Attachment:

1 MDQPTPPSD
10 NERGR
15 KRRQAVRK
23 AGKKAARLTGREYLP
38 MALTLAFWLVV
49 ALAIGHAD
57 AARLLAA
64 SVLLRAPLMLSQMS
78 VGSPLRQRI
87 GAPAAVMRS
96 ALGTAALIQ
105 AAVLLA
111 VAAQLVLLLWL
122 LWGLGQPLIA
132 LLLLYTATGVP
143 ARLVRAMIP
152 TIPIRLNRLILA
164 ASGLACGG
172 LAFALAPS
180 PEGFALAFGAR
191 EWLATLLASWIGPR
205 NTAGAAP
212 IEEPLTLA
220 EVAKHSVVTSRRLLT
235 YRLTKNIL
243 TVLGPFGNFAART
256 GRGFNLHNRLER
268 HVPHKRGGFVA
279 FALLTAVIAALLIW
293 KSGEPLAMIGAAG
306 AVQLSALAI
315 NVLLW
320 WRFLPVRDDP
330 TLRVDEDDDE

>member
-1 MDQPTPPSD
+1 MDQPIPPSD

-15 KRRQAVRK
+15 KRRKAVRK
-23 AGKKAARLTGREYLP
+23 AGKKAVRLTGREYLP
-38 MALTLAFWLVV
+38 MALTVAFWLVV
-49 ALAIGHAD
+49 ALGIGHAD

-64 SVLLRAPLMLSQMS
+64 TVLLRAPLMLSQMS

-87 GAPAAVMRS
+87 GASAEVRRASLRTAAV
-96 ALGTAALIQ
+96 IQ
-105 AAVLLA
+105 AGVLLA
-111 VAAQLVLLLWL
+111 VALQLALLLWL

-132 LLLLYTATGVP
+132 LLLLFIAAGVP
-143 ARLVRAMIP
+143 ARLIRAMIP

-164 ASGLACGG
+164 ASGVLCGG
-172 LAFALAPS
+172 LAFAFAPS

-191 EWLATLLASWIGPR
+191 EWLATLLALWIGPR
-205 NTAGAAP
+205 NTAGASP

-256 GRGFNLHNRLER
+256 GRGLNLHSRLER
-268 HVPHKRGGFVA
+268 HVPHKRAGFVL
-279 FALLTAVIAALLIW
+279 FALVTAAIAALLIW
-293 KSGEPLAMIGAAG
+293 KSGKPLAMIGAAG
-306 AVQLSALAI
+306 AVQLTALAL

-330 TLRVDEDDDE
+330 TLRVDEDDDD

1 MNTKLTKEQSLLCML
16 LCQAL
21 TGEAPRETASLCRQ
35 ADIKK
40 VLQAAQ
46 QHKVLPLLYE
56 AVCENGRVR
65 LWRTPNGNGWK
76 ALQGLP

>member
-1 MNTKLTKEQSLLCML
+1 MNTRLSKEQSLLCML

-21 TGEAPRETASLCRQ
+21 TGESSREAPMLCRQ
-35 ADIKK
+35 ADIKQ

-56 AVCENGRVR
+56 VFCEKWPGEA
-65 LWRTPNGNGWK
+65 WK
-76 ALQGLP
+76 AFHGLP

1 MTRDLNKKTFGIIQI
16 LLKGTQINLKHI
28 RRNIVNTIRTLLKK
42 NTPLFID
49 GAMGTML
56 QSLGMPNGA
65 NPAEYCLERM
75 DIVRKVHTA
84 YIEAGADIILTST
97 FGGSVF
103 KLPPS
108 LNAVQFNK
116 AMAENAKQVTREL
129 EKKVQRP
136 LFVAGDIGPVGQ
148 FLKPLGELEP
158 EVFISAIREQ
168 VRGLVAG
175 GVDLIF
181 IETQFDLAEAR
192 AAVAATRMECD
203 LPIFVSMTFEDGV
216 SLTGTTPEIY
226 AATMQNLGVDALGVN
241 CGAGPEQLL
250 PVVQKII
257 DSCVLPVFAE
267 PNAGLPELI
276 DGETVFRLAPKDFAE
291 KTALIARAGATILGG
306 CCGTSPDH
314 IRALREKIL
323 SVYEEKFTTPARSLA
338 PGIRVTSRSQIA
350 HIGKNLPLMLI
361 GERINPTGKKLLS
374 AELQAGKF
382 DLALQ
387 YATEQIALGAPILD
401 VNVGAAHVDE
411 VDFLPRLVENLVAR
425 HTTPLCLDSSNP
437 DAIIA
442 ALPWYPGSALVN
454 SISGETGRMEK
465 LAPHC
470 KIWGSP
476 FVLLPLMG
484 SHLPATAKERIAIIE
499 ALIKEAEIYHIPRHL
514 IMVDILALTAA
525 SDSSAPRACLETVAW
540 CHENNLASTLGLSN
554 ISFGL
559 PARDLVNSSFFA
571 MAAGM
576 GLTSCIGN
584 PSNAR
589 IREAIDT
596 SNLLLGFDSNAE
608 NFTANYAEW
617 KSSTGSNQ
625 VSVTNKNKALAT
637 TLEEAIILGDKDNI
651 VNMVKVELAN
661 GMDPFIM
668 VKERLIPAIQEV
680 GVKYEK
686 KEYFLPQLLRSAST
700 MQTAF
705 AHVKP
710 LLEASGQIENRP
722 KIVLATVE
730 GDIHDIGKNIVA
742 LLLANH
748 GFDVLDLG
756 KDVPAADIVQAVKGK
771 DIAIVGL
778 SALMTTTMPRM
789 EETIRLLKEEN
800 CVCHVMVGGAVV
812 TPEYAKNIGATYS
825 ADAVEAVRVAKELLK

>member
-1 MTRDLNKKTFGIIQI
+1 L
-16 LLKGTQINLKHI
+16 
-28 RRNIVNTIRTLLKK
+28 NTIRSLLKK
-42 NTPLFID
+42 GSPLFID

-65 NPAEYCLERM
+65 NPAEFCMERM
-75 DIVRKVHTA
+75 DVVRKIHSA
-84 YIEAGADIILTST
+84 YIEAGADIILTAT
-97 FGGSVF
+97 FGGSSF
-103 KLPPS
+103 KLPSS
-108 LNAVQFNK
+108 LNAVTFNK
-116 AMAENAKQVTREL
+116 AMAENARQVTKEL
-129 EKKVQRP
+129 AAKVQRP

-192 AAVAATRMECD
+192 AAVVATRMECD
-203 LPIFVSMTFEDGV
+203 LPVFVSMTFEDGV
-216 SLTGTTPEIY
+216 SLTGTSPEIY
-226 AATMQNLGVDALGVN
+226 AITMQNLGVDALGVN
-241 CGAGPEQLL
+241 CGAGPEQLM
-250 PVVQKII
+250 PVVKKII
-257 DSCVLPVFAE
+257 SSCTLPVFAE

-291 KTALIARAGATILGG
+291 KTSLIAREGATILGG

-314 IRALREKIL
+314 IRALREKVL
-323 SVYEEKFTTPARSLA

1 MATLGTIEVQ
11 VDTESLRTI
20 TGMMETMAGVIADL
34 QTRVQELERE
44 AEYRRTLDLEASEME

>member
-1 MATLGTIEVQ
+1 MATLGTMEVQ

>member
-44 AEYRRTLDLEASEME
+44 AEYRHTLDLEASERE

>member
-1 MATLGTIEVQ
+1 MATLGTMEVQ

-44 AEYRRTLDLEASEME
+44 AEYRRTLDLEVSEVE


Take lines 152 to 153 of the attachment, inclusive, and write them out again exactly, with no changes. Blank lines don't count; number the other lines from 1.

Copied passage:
514 IMVDILALTAA
525 SDSSAPRACLETVAW